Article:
To Weigh, or not to Weigh?

By Lizzie Streit, MS, RDN, LD  

If you are trying to lose weight, you may have the urge to weigh yourself to keep track of your progress.  

While checking your weight can be a beneficial practice that may promote accountability and weight loss success, it can also be discouraging and hinder progress.  

If you are interested in weighing yourself, take a moment to read the tips in this article to see if this practice would be beneficial for you.  

Is weighing yourself helpful or harmful? 

For some people, stepping on the scale can be as second nature as brushing your teeth or taking a shower. But for others, the act of weighing yourself may be a much less common practice that can even invoke anxiety, fear, and disappointment.  

Before you begin regularly checking your weight, ask yourself if this process will do more harm than good.  

Will stepping on the scale leave you feeling motivated and accountable, regardless of the number? Or will you get discouraged and lose steam in your weight loss journey? Will the flashing number on your scale dictate what you eat and make you obsess over each food choice?  

If the act of weighing yourself makes you feel anxious or disappointed, it’s probably best to avoid this practice and implement other techniques to track your progress.  

Even more, it’s important to remember that scales don’t show the whole picture. Weight fluctuates on a day-to-day basis based on several factors, including your bathroom habits and hydration level. Plus, you could be gaining muscle and improving your body composition even if the number on the scale won’t budge.  

Other strategies for tracking weight loss progress 

Remember the familiar saying, “weight is just a number?” Well, it still holds true. In fact, there are several different ways that you can assess your progress without putting so much “weight” on the number on your scale.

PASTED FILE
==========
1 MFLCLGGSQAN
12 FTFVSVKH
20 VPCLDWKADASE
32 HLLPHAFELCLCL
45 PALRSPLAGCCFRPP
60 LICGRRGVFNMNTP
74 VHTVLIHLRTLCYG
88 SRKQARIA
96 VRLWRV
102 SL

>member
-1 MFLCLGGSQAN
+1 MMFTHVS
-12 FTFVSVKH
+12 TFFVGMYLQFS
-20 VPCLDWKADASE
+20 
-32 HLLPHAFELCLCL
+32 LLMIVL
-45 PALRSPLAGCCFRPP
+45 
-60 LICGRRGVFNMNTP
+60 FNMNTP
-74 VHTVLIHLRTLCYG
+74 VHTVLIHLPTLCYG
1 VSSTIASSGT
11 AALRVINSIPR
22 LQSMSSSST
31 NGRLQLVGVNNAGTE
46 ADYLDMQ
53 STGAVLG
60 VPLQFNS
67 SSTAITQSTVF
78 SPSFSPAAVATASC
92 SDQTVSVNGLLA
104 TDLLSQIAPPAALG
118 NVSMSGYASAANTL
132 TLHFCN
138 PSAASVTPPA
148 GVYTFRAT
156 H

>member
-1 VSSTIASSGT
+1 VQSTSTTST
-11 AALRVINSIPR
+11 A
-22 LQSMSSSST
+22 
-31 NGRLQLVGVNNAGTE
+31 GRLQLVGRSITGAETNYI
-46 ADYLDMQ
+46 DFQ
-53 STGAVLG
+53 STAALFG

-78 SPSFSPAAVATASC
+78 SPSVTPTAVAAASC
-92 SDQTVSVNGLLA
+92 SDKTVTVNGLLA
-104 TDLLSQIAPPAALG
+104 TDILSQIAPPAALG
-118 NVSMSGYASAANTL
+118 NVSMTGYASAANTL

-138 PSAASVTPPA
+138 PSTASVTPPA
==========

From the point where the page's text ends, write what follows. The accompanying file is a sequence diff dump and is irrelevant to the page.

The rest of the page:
As you start to eat healthy and incorporate more exercise, you will begin to notice changes to your body composition. Use a piece of clothing to track these changes. For instance, you may have a favorite dress or pair of pants that felt snug before you began your weight loss journey. Try these clothes back on every couple of weeks to see how things have changed!   

You can also track your progress with photos. Snap a photo of yourself at the start of your journey and again at different points throughout the process. You can compare these photos to see how your hard work is paying off!  

If you want to weigh yourself, here’s how to do it 

Some people may see benefits from checking their weight. If you are interested in weighing yourself, decide on a timeline. Will you weigh yourself every day for accountability, or just once a week or month? 

Remember that day-to-day weight fluctuations are normal, and decide on a goal weight range instead of just one number, so that you don’t feel discouraged by losing a pound one day only to gain it back the next. Lastly, weigh yourself at the same time every day without clothes and use the same scale.  

Note from Healthy for Life MealsAre you struggling with weight loss? Don’t get discouraged by the number on the scale! Instead, get started with one of our meal plans today to see results without worrying about meal planning and preparation! 

Stef Keegan